Most custom bookcases have adjustable shelves but it is not a hard and fast a rule. Adjustable shelving gives the user more storage and display options. Fixed shelves give a bookcase more strength.
I prefer to evenly space the shelves approximately 12-inched apart. We use shelf pins on our shelves and then drill an additional hole an inch up and down for a total of three pin holes. This gives each shelf and inch up and down in height adjustment. Installing the shelves this way ensures that I do not have a slew or shelf pin holes visible which I feel detracts from the aesthetics of the bookcase.
When thinking about shelf width keep in mind shelf sagging or deflection. Shelf sagging is measured in deflection, or the maximum distance in which the middle of the shelf bends as a result of weight [books] placed on the shelf.
The longer the shelf the more it will deflect, the shorter the shelf the stiffer it will be. Deflection of 1/4″ or less is a good goal when designing shelving.
The fronts of the bookcase shelves are typically reinforced with ¾” thick solid wood that can be milled with a profile or left square for a beefier look. Nosing can add a nice accent to the bookshelf edge.
Wider bookshelves or shelves that will receive a heavier load should have a wider nosing for additional support. Hardwood shelf nosing applied to shelves can help resist and prevent deflection.
Another solution for longer shelves or in this case a window seat is to consider using torsion box technology.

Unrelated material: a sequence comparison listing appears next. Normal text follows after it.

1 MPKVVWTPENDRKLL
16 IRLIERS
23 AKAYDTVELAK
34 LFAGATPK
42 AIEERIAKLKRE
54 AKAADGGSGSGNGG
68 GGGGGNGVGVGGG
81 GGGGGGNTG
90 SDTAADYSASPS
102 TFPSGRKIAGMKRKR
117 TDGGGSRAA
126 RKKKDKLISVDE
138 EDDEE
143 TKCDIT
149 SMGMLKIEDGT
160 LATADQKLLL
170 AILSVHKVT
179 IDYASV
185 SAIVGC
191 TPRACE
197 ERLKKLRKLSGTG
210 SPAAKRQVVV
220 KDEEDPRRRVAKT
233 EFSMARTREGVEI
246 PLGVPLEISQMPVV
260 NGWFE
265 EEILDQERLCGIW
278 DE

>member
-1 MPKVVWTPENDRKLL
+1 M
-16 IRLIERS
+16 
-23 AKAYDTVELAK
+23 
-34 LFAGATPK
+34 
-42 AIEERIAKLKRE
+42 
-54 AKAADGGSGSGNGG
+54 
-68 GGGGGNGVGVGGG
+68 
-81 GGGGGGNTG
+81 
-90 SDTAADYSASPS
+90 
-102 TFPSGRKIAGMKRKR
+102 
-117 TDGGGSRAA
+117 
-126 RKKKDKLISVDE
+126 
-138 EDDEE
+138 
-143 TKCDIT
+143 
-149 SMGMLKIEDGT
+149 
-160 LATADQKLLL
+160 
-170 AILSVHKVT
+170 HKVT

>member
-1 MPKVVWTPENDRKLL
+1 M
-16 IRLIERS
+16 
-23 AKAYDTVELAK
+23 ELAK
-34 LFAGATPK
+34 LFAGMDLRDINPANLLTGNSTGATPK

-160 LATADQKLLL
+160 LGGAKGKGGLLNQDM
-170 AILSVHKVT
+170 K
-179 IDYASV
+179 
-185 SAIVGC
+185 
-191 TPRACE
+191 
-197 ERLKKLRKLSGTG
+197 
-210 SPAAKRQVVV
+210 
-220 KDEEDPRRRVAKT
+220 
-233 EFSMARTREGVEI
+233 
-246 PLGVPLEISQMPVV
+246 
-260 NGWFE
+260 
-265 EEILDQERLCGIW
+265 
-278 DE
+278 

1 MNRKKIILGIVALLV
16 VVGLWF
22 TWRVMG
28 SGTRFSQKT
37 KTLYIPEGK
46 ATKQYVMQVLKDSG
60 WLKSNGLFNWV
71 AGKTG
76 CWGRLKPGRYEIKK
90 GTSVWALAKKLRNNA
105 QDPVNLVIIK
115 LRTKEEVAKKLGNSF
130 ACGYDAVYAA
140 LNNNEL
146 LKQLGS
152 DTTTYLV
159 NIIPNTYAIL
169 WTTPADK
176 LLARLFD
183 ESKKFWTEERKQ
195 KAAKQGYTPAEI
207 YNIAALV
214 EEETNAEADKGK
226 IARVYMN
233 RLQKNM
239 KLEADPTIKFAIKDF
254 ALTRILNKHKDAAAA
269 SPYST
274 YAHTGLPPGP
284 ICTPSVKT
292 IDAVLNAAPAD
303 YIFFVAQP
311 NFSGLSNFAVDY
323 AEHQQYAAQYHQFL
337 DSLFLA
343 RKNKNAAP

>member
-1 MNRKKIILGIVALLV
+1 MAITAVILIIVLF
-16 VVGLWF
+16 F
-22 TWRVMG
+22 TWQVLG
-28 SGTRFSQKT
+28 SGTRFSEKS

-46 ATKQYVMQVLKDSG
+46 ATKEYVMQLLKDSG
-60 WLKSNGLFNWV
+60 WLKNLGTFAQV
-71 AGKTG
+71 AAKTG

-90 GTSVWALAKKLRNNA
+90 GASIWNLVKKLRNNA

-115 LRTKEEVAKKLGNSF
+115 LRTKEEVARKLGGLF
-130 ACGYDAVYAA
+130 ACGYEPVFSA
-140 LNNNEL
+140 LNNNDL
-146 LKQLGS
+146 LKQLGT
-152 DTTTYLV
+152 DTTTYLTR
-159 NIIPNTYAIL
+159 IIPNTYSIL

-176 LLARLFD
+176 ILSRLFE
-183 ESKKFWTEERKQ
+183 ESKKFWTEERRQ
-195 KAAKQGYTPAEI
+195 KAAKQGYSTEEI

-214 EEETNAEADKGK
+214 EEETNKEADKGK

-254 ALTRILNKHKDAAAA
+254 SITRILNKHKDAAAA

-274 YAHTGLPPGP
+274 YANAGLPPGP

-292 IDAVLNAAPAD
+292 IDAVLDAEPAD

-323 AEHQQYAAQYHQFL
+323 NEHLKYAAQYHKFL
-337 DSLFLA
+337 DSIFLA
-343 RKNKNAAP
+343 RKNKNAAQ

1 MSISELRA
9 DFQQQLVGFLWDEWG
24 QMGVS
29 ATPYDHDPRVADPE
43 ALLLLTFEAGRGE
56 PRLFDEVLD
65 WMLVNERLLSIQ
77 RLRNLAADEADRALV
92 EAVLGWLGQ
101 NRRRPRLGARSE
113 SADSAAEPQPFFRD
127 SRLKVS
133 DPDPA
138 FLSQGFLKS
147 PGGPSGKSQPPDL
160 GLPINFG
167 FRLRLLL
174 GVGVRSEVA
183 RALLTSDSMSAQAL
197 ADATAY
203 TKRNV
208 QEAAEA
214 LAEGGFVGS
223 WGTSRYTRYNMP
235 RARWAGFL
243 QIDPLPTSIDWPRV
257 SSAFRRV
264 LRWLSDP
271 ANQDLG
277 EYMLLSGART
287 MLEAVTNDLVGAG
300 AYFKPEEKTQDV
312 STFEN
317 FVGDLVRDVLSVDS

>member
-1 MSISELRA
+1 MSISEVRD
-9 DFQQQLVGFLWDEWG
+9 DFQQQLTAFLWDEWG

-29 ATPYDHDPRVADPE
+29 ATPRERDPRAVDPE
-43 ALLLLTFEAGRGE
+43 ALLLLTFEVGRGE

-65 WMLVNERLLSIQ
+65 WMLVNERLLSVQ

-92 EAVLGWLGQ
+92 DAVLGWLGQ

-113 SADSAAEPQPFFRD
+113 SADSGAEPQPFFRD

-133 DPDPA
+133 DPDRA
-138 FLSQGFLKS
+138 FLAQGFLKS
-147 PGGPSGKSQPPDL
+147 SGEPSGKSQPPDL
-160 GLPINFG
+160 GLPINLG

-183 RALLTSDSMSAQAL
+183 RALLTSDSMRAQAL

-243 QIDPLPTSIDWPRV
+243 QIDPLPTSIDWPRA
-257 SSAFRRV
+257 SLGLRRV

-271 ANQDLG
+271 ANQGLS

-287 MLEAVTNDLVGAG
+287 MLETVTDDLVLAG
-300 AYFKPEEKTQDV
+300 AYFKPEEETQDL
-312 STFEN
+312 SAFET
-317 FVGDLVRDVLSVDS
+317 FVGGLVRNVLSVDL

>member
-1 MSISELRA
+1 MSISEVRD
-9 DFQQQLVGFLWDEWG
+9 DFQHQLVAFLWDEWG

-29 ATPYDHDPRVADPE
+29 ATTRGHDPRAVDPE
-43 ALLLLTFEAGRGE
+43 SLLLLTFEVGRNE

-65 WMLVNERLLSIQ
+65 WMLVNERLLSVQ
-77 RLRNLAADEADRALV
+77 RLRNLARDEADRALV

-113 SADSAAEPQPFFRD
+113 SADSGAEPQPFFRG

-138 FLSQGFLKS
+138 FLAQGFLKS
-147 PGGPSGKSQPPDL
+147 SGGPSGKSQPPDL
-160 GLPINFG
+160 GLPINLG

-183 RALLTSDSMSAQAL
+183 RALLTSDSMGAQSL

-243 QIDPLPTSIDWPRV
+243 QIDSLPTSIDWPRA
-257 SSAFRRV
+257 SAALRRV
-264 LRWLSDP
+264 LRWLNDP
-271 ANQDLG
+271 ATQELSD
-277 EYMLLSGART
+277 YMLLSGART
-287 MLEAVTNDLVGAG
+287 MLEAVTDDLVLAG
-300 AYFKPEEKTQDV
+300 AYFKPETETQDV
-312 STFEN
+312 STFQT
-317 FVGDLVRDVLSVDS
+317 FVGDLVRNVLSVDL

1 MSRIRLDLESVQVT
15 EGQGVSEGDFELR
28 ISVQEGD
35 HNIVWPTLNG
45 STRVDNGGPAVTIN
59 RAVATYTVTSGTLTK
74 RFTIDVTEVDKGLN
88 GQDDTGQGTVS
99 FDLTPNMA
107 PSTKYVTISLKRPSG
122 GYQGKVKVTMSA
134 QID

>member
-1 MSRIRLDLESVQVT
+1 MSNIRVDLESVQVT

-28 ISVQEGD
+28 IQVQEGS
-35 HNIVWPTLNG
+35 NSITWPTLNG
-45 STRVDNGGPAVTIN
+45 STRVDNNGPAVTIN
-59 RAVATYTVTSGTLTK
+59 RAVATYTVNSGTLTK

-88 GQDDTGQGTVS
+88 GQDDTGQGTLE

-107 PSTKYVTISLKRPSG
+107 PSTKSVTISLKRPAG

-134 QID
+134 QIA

Bookcases typically mount to wall studs in the back and other locations where screws can be installed and hidden. Depending on the height of your bookcase it may be mounted to the floor and wall only or connected to the ceiling by crown molding.
On permanently installed units the room baseboard molding is incorporated around the bookcases. The room crown molding [if applicable] also wraps abound the custom bookcase and continues throughout the room.
What To Do About Exiting Carpeting?
Existing carpeting in a room can be handles in a few ways:
- The carpet can be cut to the profile of the new bookcase which would be installed on the sub-floor. Re-streching of the carpet and new tack strips would be required.
- Alternatively slots can be cut in the carpet and then strips installed to the sub-floor. These strips are then used to mount the cabinet to.
- Lastly, the bookcase can sit directly on the carpet. this is usually a good option when the bookcase is more like a piece of furniture and not connected to the ceiling with crown molding.
In all three cases I prefer to fasten the bookcase top and back panel to a wall stud to prevent tip over / crush hazard from small children climbing the shelves.
Photos: this pair of custom bookcases flank an opening from a living room into a kitchen. They were installed inside a condo. Their height was pre-determined by building codes. Fire suppression sprinklers are located in the sofit above.